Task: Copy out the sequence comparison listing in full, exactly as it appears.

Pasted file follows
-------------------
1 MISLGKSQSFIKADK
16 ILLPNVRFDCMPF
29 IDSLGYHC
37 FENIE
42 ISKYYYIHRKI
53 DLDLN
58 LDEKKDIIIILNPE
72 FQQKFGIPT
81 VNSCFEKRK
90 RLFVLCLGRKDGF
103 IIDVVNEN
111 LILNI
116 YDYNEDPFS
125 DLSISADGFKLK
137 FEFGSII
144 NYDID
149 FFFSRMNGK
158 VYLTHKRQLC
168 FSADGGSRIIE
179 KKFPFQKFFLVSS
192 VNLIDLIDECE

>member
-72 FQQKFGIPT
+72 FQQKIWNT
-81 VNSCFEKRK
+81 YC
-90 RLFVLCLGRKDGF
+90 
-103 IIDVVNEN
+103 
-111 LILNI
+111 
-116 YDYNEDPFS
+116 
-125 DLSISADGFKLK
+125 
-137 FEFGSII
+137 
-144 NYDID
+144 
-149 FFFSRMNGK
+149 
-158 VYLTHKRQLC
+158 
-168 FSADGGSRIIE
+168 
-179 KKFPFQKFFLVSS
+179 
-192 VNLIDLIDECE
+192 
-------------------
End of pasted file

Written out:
1 MISLGKSQSFIKADK
16 ILLPNVRFDCMPF
29 IDSLGYHC
37 FENIE
42 ISKYYYIHRKI
53 DLDLN
58 LDEKKDIIIILNPE
72 FQQKFGIPT
81 VNSCFEKRK
90 RLFVLCLGRKDGF
103 IIDVVNEN
111 LILNI
116 YDYNEDPFS
125 DLSISADGFKLK
137 FEFGSII
144 NYDID
149 FFFSRMNGK
158 VYLTHKRQLC
168 FSADGGSRIIE
179 KKFPFQKFFLVSS
192 VNLIDLIDECE

>member
-72 FQQKFGIPT
+72 FQQKIWNT
-81 VNSCFEKRK
+81 YC
-90 RLFVLCLGRKDGF
+90 
-103 IIDVVNEN
+103 
-111 LILNI
+111 
-116 YDYNEDPFS
+116 
-125 DLSISADGFKLK
+125 
-137 FEFGSII
+137 
-144 NYDID
+144 
-149 FFFSRMNGK
+149 
-158 VYLTHKRQLC
+158 
-168 FSADGGSRIIE
+168 
-179 KKFPFQKFFLVSS
+179 
-192 VNLIDLIDECE
+192 